“Additionally, the commitment he has shown tour organization, the city of Houston, and the Rockets fans all over the world makes him a perfect leader in our pursuit of another championship.”
Best Case Scenario: Rockets reach the Conference Finals and take the Warriors to seven games. 
Worst Case Scenario: Rockets fall in the Semifinals again. 
Grade: A-  
Los Angeles Clippers: 51-31 (2nd Pacific Division; No. 4 Seed West) 29-12 at home, 22-19 on the road. Lost to the Utah Jazz 4-3 in West Quarterfinals. 
-108.7 ppg-6th; opp. ppg: 104.4-12th; 43.0 rpg-21st  
The past six seasons have been the best for L.A.’ other pro basketball team with six straight trips to the playoffs, with five of those consisting of 50-plus victories in the regular season. Those six seasons have ended in heart break with injuries to All-Stars Chris Paul, and Blake Griffin, and never reaching the Conference Finals. Last season’s seven-game loss to the Utah Jazz was tough one to stomach, and Clippers made two big decisions on their roster, as well as rearranged the front office personnel. 
On June 28, the Clippers traded Paul, a nine-time All-Star, and four-time All-NBA selection to the Rockets for guards Patrick Beverly (9.5 ppg, 5.9 rpg, 4.2 apg, 38.2 3-Pt.% w/Rockets), and Lou Williams (17.5 ppg, 36.5 3-Pt.% w/Lakers & Rockets); forward Sam Dekker (6.5 ppg, 3.7 rpg, 47.3 FG% w/Rockets); center Montrezl Harrell (9.1 ppg, 3.8 rpg, 65.2 FG% w/Rockets), a 2018 First-Round pick, and cash considerations.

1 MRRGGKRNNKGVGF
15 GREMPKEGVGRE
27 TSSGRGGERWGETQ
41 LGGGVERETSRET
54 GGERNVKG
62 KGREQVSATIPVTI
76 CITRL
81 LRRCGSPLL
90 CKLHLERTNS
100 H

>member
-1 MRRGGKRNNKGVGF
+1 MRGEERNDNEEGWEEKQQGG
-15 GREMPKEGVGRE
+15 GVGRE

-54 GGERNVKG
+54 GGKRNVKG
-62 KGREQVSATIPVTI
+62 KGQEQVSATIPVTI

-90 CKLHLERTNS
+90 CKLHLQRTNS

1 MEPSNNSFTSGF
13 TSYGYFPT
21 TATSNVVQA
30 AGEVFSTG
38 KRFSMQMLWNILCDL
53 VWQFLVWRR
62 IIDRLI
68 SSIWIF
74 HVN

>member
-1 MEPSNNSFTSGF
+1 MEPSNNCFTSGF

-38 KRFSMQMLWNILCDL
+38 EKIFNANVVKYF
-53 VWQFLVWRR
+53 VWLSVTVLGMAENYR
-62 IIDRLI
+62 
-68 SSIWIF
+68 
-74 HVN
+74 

The team also revamped their front office, with head coach Glenn “Doc” Rivers surrendered his as President of Basketball Operations after a conversation with energetic owner Steve Ballmer, and replaced him with Mike Winger, who worked under Sam Presti with the Oklahoma City Thunder. They also added Trent Redden, formerly of the Cavs front office, and Mark Hughes, formerly with the Knicks. In addition, former assistant coach Lawrence Frank moves into the role as President of Basketball Operations, and Hall of Famer Jerry West, “The Logo,” was added as a consultant on June 14.